From galactic roller coasters to Hubble images, the planetarium at Portland’s University of Southern Maine offers a universe of shows to ring in 2019. 

PORTLAND — About a decade ago, Edward Gleason got an idea: The University of Southern Maine’s Southworth Planetarium should join New Year’s Portland.

They’d run some of their newest and most popular shows, one right after the other, for the price of a single donation. They’d go until midnight! They’d cap it off by showing the ball drop in Times Square! 

“I put together the program and then went to the Chamber of Commerce . . . and said, ‘I have this New Year’s Planetarium, could we possibly incorporate that into the New Year’s Portland?’” said Gleason, the planetarium’s manager. “After a pregnant pause, the person said, ‘New Year’s Portland was cancelled about three years ago.’”

It was.

“Obviously, I didn’t do enough research,” Gleason said. “But I decided, well, I put the program together, we might as well run it this year.”

Ten years later, New Year’s Planetarium is still going strong.

And now with nearly a dozen shows in one night — thrill rides to other planets, bungee jumping in space, a history-of-asteroids show narrated by Star Trek’s George Takei — New Year’s Planetarium has become one of the most unique ways to ring in the new year in Maine. 

ROLLER COASTER RIDE

The Southworth Planetarium opened in 1970 thanks to a donation from Clara Southworth. About 17,000 people now visit it every year for shows, classes, lectures, concerts and other programs.

Maine is home to a handful of planetariums — including the Ladd Planetarium at Bates College in Lewiston — but only 62-seat Southworth offers an on-site New Year’s Eve extravaganza. 

It might be one of the few in the country. 

“Most folks, typically if they’re doing an event, may have one show or several shows but normally don’t have (Southworth’s) listing of shows,” said Shawn Laatsch, president of the International Planetarium Society and director of the University of Maine’s Emera Astronomy Center in Orono.

Southworth has skipped the New Year’s celebration only once — last year, when it was so dangerously cold outside that it seemed better for people to stay home. Otherwise, the show goes on.

Er, shows.

Eleven of them to be exact, plus the Times Square ball drop.

Like Gleason’s original plan, New Year’s Eve presentations continue to offer some of the most popular shows that debuted at the planetarium during the past year. For 2018, that includes “The Great Planet Adventures” — a solar system romp in which computer animated people show what it would be like to glide over the hydrocarbon lakes of Saturn’s largest moon, bungee jump into outer space and have all the other adventures you’ve never even dreamed about.

“It’s actually a beautiful visual program because we’re watching people snowmobiling on Pluto,” Gleason said.

The New Year’s Eve event this year will also feature some of the planetarium’s older, well-known shows, including the not-so-educational-but-tons-of-fun immersive thrill ride called “Space Park 360 Infinity.”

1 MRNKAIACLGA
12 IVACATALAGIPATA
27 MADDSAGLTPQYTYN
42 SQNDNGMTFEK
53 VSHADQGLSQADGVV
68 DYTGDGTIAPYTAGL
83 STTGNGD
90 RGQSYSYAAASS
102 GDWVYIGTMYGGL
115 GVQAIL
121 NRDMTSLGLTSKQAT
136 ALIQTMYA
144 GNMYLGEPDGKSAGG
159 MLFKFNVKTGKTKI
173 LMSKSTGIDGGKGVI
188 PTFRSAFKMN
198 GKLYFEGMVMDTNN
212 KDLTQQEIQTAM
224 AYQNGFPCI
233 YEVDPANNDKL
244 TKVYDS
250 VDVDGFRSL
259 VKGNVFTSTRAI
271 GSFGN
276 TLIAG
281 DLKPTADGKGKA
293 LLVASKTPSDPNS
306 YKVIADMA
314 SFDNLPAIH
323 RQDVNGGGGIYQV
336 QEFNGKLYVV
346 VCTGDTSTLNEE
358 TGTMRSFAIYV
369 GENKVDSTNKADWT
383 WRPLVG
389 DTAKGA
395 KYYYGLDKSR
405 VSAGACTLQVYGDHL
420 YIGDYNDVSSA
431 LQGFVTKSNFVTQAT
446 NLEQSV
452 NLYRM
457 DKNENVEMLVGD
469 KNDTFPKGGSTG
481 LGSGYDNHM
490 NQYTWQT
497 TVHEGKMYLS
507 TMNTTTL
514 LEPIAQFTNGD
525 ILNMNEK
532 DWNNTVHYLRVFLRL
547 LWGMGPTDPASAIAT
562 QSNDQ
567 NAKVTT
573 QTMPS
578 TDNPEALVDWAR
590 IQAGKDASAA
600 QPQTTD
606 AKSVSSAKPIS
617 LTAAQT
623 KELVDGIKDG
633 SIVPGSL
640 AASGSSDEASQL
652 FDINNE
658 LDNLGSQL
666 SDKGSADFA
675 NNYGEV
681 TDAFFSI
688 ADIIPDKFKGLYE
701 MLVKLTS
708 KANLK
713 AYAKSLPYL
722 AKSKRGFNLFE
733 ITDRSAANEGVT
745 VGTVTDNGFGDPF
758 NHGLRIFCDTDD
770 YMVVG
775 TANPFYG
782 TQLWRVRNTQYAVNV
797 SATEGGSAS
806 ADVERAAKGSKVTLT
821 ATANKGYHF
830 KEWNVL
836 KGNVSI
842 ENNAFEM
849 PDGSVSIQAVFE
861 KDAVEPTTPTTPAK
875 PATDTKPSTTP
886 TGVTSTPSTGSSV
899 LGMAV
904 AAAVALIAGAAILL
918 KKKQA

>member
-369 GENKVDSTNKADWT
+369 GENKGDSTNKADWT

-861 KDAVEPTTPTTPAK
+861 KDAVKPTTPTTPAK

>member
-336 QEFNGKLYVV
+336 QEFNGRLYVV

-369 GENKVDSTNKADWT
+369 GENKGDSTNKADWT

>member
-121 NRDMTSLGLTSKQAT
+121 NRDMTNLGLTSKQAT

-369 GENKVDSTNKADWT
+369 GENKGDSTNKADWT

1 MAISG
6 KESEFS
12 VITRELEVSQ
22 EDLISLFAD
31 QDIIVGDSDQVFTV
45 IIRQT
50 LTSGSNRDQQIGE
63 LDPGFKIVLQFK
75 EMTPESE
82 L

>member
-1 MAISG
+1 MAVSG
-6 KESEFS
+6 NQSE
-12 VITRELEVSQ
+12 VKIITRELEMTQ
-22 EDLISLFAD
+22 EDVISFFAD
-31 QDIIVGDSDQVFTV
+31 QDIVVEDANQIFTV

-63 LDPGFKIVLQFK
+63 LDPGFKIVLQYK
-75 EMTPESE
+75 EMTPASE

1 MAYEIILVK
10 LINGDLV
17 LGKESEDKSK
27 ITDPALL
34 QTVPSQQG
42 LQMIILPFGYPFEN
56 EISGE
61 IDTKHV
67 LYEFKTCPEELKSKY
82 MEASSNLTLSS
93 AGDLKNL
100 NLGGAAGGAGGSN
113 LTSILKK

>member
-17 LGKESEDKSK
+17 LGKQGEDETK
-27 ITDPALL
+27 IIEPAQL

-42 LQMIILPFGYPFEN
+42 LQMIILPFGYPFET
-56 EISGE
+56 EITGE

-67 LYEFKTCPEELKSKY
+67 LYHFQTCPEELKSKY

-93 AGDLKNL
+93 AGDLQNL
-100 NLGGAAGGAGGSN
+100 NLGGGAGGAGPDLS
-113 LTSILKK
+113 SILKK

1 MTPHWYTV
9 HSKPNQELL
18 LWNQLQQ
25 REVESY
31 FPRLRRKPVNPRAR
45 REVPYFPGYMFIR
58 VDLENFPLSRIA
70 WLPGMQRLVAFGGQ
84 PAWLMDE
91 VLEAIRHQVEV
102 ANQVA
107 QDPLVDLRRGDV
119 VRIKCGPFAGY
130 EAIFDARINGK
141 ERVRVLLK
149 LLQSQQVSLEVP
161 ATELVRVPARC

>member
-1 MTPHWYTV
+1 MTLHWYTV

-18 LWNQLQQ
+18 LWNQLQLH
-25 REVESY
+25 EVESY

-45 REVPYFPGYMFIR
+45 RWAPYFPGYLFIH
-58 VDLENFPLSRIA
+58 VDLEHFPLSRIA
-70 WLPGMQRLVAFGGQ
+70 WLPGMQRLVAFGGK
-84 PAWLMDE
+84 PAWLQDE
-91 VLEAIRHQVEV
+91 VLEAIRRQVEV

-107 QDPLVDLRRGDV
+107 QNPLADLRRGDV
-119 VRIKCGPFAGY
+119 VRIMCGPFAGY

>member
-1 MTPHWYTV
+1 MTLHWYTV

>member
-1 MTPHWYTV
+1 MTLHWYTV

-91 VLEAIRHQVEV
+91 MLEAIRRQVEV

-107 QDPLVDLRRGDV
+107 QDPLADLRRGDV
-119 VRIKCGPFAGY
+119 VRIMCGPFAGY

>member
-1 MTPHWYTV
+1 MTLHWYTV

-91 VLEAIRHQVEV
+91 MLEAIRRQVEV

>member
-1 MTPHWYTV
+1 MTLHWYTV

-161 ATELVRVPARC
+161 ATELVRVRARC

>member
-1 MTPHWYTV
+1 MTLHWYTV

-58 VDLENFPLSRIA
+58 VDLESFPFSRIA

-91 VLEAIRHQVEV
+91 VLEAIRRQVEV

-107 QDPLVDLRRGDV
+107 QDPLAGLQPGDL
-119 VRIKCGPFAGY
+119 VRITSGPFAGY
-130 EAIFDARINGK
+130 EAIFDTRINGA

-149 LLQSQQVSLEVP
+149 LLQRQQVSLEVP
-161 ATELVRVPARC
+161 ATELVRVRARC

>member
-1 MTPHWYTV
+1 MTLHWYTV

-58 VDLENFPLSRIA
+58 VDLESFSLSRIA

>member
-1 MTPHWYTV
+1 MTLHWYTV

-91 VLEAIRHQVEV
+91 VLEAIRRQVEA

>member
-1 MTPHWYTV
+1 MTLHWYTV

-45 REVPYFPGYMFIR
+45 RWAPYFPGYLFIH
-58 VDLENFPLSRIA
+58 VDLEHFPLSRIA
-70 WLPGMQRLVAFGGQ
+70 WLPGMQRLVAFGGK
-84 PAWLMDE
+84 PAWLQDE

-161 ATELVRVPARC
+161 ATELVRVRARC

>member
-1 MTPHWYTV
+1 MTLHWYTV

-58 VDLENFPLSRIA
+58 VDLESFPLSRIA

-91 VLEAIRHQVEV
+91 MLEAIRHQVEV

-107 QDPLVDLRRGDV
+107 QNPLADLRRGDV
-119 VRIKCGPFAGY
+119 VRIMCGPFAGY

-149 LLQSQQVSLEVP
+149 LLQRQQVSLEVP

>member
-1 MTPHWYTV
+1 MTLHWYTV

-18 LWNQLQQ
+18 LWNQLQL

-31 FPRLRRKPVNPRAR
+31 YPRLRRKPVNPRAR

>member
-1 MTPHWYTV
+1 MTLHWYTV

“It’s as though you’re going on roller coaster rides and scrambler rides on other planets,” Gleason said. “It’s very popular, but we don’t recommend it for people prone to motion sickness. It’s more convincing than you think it would be.”  

Pro tip: Nauseated? Close your eyes.

“The only thing moving is actually right up above you, unlike a real roller coaster where you’re actually moving as well,” Gleason said.

New Year’s Planetarium starts at 6 p.m., and each show lasts about 30 minutes. (There are two shows much earlier in the day if your evening is booked.) The early evening shows are designed to appeal to kids, so the planetarium’s littlest audience members don’t have to stay up past their bedtimes for “Space Park 360 Infinity” or “Moles: What’s Out There?” — an animated story about a young mole who wants to find out about the world above his burrow.

Later shows — like the 8:30 p.m. “Incoming!” (the George Takei-talks-asteroids show) or the 9 p.m. “Hubble Vision 2” with images from the Hubble Space Telescope — are more likely to appeal to astronomy-minded older kids, teens and adults. 

The evening wraps up with an 11:45 p.m. night sky tour, which projects a simulation of the night sky onto the dome. At midnight, the audience can sit cozily in their seats and watch the ball drop from Times Square on the full dome screen.

Ticket holders can see any or all of the shows, stay the whole night or pop in and out. Tickets typically costs $5 or more per show, but admission to New Year’s Planetarium is by donation only — $7 to $10 per person recommended; less is OK too.

“That way they can just enjoy some of our shows and welcome the new year with us,” Gleason said.

Reservations aren’t required, but they are encouraged.

If you miss New Year’s Planetarium, don’t worry. It turns out that 2019 will be, celestially, a very good year.

COMING SOON TO A SKY NEAR YOU

To be fair, Maine is always a great place to look at the stars.

A 2016 study found that 83 percent of the world’s population and more than 99 percent of America’s population live under light-polluted skies. That means seeing a sky full of stars is not so easy.